№ 9

 

The two theoretical courses I teach are: Modern American Literature and Methods of Teaching. I was very excited about the second course, because I had spent a lot of time preparing for it and designing a syllabus that focuses on intercultural issues in TESOL, so I was eager to engage my students in discussion. But when I started teaching non-native Russian speakers at the university this semester I faced three big problems.

1). My students don’t speak Russian at the sufficient level to understand academic vocabulary. Well, even not so academic. For example, they weren’t sure they understood the expression “the goal of teaching”.

2). I teach seminars and due to problem #1 my students really had no clue what the course was about.

3). My students weren’t so interested in the course to begin with and they wouldn’t participate in any discussions, online activities or even answer my questions in class. I think it could stem from previous problems.

At first I got really angry at my students, I mean, they are 3rd year students who major in Russian and I am such a non-academic professor, so what’s the deal! Then, I felt really bad for myself, I spend hours and hours designing tests and worksheets, making them “readable” for students with limited proficiency and they wouldn’t even bother bringing them to class! And, after getting over being mad, angry, frustrated and discouraged, I tossed all my lesson plans and watched this video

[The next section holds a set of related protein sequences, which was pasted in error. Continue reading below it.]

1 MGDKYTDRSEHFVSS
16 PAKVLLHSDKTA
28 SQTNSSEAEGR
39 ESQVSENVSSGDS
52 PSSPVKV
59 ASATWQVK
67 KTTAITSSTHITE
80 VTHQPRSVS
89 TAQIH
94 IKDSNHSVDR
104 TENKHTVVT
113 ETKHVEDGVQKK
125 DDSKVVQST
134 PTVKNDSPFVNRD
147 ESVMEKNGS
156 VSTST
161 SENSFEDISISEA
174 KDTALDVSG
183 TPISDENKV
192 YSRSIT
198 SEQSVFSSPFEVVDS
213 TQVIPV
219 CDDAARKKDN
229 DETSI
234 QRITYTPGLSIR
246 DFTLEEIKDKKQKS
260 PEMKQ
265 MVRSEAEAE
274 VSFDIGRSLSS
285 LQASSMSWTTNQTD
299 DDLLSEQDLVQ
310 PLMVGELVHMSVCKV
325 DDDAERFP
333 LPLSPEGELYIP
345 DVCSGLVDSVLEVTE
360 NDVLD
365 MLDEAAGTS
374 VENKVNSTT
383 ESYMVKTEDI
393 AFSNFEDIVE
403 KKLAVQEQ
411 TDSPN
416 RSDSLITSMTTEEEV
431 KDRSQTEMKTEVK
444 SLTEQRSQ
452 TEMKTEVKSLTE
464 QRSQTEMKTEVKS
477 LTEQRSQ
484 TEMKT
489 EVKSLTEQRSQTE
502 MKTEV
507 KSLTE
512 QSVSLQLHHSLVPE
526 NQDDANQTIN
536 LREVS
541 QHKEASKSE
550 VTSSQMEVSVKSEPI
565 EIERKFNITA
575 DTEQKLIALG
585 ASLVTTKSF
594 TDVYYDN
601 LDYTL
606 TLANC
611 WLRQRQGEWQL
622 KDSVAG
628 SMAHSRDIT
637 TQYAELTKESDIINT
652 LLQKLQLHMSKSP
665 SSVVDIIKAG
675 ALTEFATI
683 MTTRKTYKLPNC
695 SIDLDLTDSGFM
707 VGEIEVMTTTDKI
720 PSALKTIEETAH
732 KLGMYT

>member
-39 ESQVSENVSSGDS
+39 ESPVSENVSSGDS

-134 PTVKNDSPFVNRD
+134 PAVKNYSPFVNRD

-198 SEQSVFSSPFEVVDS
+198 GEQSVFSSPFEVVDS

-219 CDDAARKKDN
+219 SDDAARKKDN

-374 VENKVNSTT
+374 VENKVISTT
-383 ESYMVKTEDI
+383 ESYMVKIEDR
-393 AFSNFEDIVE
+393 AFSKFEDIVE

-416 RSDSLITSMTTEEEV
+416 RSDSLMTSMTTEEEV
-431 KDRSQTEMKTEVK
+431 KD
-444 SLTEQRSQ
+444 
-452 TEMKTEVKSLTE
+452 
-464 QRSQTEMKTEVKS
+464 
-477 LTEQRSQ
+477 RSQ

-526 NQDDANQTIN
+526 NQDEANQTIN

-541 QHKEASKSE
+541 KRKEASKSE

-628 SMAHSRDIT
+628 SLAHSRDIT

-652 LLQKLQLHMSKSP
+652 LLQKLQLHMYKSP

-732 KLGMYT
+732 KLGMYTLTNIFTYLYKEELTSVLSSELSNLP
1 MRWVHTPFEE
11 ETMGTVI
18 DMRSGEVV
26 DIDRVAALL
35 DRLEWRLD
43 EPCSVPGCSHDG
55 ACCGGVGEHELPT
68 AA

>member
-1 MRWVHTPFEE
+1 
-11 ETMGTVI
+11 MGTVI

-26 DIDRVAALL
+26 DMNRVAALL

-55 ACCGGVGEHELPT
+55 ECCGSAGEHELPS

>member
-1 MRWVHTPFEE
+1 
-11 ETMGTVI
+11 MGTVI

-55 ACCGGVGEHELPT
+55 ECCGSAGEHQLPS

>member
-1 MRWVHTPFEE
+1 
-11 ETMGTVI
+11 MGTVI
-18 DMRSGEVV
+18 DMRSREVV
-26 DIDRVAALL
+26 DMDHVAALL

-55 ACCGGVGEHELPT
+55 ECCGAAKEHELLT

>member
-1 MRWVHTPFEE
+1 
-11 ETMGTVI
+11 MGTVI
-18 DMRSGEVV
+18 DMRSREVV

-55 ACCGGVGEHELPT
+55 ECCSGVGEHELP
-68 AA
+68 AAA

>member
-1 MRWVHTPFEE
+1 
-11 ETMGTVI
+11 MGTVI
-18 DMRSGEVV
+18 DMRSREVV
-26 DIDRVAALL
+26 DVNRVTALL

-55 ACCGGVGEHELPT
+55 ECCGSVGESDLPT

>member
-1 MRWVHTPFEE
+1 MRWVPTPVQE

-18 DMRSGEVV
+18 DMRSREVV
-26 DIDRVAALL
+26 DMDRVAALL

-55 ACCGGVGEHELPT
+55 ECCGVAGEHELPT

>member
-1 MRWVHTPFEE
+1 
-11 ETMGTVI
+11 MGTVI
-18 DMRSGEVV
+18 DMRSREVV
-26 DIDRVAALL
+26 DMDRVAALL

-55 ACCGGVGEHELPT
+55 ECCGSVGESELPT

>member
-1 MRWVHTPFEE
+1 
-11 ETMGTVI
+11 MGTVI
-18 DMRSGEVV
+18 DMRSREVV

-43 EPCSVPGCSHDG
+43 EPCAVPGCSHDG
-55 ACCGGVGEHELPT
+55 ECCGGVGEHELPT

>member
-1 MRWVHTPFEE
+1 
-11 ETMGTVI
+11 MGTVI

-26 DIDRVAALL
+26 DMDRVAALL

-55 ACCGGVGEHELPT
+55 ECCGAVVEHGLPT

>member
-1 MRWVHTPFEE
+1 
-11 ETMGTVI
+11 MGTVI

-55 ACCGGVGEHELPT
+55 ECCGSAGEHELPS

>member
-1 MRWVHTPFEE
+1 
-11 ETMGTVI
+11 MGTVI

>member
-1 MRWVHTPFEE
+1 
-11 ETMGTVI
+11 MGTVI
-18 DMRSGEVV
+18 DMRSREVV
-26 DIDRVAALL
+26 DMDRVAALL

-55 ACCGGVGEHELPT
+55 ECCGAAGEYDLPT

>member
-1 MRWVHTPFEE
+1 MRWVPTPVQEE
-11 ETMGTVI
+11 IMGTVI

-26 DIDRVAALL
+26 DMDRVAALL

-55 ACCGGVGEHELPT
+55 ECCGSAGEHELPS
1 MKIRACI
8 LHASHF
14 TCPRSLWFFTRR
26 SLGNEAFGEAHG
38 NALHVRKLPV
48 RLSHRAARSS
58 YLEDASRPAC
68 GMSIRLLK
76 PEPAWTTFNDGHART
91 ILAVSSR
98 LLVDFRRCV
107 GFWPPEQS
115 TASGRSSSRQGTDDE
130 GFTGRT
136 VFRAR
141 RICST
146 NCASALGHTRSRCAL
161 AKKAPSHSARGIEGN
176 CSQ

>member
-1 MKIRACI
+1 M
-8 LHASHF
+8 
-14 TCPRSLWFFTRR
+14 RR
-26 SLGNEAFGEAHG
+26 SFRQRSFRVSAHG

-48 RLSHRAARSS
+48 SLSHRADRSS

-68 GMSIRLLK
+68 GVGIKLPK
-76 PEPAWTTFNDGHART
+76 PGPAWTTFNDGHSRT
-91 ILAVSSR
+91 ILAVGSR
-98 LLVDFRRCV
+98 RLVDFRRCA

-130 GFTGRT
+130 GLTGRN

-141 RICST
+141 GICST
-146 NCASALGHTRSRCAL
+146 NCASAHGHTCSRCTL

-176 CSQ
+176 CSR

This is a good video for all educators, I have watched it many times. The coolest thing about the video is its presentation. I mean, look at it – it’s a cute funny cartoon! And so I had an idea…

Now, I draw everything I say. When talking about content-based instruction I drew a dumpling and by explaining how it has ingredients and how it is cooked in broth, I kind of delivered an idea. Then I used the salad analogy to explain how one can substitute different exercises that are the “ingredients” of the lesson.

I am a horrible artist, but it doesn’t seem to outweight the fact that my students don’t undestand anything without pictures.

 

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